Network Rail has fitted sleepers made of recycled plastic to one of its main line tracks for the first time after an impending ban on creosote limited its options on a weight-restricted viaduct.
The composite sleepers recently were installed across the restricted Sherrington Viaduct between Salisbury and Warminster. Previously, wooden sleepers would have been used, as concrete would have been too heavy for the structure.
The infrastructure operator said the EU-wide creosote had at exemption for use in railway sleepers. However the exemption terminated at the end of July, meaning softwood sleepers will not be used in this country from that date, while hardwood sleepers are mainly sourced from Brazil and are not sustainable.
Route director Mark Killick said: ‘This is an exciting development; use of these recycled sleepers on the Network Rail Wessex route is a first for the overground railway network in Britain.
‘Rail is already one of the greenest ways to travel, but we’re committed to even greener and better journeys whether this be changing how we maintain the lineside or finding innovative ways to improve the railway by reusing materials and reducing landfill.’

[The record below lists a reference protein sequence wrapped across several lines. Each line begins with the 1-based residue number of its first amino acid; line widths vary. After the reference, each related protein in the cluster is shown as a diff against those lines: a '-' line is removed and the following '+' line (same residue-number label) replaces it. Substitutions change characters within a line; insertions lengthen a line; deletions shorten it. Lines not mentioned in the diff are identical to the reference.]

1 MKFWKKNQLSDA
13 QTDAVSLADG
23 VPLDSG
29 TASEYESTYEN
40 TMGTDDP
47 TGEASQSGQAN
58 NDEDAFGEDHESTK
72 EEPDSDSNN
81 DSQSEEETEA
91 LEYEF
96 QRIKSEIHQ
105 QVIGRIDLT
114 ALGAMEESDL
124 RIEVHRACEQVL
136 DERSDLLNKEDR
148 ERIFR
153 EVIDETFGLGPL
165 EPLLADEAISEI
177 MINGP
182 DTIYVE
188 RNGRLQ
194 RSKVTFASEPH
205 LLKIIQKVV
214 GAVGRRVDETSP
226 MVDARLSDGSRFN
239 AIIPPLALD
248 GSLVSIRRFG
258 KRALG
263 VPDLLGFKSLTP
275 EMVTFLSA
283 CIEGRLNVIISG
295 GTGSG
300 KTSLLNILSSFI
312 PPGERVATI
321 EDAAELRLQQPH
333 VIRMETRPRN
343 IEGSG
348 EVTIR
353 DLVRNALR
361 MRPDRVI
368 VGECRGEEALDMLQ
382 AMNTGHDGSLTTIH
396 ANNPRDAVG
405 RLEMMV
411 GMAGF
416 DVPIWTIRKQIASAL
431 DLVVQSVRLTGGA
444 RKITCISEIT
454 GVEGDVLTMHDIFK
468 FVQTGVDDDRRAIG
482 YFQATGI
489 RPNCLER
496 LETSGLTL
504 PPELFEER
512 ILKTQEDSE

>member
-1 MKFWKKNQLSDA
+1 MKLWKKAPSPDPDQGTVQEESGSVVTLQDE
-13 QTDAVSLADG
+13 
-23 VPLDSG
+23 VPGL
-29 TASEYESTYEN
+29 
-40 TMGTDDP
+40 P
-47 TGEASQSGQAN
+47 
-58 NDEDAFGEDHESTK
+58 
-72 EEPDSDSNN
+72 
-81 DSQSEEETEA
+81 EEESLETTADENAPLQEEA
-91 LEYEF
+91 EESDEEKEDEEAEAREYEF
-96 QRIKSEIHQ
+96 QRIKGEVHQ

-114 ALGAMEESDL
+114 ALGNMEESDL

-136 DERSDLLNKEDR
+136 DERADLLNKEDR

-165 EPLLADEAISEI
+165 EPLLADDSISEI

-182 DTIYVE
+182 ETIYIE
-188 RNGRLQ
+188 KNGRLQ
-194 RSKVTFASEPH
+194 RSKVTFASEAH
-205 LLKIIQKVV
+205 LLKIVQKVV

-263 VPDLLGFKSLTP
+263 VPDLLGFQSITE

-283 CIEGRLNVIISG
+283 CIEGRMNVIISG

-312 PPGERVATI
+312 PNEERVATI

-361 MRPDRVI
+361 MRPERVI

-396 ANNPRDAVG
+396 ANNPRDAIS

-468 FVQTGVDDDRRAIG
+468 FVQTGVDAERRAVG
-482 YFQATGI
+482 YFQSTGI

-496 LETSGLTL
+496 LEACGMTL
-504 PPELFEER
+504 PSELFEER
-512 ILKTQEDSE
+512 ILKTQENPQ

The new sleepers are manufactured by Sicut Ltd in the UK using a blend of locally-sourced plastic waste.
CEO William Mainwaring said: ‘Having proven that our products meet the performance required of modern rail track infrastructure we look forward to working closely with every Network Rail Route and Region to deliver the commercial and environmental savings promised by our technology, while at the same time helping the UK deliver on its commitments on carbon reduction and plastic waste proliferation.’
Network Rail said the sleepers offer an increase in service life and reduced maintenance compared with timber and that unlike wooden sleepers, composite sleepers do not split, rot or degrade over time and can resist water, oil, chemicals and fungi.